be rolling into Riyadh if necessary to halt the bombing; and every
government ministry, corporation, postal clerk, human rights, gay rights,
and animal rights organization would be marshaled to lend a helping hand to
the distressed people of Herzliya or Caesarea.
Fortunately, Israel's naked shame is being covered-up by the dozens of
idealistic youth from across the country, now volunteering in Sderot. The
day after receiving my visit report, they went to fix Olga's front door and
do schoolwork with her daughter. They also brought candies and chocolate,
along with medication for Olga from a non-profit dispensary. The electricity
bill was paid. They drove Rachamim's frightened teenager to and from school.
In the evening - in fact, every evening - they march through the city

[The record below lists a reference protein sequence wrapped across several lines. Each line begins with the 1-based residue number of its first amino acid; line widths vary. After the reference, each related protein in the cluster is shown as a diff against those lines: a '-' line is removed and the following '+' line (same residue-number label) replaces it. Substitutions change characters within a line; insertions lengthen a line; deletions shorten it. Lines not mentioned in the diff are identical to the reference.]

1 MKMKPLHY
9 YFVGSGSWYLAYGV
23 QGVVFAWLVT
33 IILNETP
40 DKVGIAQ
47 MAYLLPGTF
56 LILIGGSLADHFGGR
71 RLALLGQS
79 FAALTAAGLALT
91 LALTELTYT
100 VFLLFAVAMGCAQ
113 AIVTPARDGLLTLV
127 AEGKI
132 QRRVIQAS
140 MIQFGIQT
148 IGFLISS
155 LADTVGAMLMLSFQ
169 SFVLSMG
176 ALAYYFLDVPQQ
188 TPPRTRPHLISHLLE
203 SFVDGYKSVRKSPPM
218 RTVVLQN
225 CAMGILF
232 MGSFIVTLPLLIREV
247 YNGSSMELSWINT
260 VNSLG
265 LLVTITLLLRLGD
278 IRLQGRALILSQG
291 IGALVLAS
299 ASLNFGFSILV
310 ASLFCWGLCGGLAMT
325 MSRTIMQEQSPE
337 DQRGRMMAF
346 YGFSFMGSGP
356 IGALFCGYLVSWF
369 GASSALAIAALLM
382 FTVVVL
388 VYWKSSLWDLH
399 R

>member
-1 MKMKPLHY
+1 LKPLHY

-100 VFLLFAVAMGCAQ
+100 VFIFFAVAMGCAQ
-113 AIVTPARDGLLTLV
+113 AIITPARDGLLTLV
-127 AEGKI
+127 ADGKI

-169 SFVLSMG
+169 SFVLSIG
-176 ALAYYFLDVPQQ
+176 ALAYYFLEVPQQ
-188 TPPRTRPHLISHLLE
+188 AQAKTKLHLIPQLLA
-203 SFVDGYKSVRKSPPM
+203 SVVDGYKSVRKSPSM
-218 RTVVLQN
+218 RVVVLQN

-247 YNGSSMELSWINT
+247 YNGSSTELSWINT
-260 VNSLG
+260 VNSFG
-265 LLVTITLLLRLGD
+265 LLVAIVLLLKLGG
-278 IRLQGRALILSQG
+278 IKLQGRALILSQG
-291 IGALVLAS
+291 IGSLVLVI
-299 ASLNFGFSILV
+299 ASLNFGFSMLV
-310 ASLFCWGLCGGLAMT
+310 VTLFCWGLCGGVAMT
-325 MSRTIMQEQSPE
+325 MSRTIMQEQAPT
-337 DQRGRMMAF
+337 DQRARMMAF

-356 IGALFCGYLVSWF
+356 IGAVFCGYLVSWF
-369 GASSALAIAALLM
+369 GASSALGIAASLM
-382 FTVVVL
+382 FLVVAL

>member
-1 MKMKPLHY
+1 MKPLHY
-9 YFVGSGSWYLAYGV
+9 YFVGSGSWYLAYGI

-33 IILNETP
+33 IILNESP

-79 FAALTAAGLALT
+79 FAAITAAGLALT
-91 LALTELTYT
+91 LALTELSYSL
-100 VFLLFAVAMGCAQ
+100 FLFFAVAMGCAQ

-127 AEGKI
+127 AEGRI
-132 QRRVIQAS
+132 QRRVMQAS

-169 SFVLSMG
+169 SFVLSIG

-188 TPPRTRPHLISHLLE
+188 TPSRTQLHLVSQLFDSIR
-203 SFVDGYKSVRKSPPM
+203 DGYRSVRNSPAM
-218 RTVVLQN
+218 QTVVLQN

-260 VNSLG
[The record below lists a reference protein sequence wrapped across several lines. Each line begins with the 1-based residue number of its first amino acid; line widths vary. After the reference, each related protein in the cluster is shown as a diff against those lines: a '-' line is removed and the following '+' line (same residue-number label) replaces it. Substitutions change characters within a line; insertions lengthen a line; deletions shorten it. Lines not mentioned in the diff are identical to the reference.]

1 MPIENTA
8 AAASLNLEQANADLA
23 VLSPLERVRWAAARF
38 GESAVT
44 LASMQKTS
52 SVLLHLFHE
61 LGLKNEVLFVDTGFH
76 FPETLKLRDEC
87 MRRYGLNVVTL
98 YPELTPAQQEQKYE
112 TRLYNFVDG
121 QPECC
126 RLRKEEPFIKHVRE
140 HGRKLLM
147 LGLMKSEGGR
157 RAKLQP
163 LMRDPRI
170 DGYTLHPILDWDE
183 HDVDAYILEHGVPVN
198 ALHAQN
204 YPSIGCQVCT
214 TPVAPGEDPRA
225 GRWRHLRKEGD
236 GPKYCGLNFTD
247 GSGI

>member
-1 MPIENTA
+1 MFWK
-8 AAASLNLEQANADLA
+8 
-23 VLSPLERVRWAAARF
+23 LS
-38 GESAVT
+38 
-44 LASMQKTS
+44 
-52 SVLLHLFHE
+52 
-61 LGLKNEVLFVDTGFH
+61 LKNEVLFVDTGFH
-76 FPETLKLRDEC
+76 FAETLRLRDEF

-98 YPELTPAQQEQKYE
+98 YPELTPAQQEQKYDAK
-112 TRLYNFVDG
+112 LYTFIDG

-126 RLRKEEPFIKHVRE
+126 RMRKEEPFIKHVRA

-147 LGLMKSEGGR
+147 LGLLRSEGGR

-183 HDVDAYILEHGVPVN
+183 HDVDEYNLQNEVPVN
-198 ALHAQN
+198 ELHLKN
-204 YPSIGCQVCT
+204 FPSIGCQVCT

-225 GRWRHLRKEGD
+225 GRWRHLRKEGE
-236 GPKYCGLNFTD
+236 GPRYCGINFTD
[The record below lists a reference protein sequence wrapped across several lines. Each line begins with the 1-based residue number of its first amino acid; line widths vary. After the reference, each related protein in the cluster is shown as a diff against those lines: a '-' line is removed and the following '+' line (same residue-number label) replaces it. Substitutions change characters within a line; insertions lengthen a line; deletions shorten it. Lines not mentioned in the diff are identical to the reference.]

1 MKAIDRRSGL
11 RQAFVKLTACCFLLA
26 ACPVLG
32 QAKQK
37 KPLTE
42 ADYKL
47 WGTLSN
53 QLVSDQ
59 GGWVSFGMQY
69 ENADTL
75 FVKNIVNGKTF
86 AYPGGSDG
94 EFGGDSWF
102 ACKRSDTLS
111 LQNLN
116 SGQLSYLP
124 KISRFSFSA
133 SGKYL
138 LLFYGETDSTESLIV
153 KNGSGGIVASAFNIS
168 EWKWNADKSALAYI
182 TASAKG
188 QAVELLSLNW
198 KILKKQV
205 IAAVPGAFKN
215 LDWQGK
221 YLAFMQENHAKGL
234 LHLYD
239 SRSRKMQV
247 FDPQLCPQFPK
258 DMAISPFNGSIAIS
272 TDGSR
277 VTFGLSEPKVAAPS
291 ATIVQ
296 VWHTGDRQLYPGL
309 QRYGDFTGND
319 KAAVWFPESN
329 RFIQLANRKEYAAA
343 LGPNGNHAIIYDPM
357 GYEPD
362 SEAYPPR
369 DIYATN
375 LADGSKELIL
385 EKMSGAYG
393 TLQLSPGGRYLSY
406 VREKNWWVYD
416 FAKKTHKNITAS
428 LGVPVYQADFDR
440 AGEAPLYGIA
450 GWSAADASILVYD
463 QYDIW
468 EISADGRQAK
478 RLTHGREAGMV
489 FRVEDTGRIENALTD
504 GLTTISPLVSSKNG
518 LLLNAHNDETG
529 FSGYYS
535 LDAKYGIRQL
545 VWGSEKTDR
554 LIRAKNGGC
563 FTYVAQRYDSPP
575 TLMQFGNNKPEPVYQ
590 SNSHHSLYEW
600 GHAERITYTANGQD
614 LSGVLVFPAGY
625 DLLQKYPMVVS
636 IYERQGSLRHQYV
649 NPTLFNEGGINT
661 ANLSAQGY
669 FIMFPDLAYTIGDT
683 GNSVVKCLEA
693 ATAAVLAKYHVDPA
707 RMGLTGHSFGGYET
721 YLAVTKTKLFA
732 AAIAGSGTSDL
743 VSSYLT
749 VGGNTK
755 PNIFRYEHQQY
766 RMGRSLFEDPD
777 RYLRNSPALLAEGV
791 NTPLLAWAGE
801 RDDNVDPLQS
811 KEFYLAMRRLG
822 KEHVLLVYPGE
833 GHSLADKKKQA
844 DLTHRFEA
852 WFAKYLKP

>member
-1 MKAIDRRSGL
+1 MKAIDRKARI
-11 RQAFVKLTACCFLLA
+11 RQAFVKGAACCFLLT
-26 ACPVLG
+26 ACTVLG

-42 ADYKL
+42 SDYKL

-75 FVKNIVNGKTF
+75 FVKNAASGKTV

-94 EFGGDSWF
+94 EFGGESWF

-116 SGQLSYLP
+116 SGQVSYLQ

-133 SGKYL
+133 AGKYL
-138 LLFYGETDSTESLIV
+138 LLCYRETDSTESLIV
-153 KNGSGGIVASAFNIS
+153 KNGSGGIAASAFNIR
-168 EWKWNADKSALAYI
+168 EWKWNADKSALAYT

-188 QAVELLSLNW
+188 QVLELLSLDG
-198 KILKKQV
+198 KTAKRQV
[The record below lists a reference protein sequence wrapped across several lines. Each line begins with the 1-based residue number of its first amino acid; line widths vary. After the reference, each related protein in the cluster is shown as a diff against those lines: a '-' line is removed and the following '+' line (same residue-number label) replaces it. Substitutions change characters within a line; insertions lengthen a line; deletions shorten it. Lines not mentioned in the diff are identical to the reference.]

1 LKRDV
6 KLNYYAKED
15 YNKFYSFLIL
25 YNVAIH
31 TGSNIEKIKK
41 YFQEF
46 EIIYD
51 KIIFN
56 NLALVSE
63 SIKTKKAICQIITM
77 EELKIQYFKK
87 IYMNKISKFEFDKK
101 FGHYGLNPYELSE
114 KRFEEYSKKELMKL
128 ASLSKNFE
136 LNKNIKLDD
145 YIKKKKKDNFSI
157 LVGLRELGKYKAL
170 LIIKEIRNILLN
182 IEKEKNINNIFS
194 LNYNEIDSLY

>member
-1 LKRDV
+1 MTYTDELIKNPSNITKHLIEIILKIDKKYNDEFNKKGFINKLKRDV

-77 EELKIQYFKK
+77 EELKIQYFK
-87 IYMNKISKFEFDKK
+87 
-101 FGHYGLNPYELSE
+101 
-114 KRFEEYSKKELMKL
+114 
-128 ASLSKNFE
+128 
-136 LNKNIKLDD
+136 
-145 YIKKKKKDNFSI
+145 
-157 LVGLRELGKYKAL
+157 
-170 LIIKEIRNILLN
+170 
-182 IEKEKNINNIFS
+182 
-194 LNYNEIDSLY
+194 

streets, singing and dancing; spreading cheer and dispelling fear.
Sderot is Israel's frontline, socially as well as geo-politically. Its
neglect is a metaphor for the ebbing away of a caring Jewish-Zionist
society, and a symbol of the recklessness that passes for Israeli security
policy. It's time to take up arms, first and foremost, against our
indifference to Sderot's anguish. Then we can turn our attention to the
battle against Sderot's foreign foes.
David M. Weinberg is director of public affairs at the BESA Center. A
lobbyist, spokesman and speechwriter, he has served in executive positions
for Diaspora Jewish organizations, and as a senior advisor in the Prime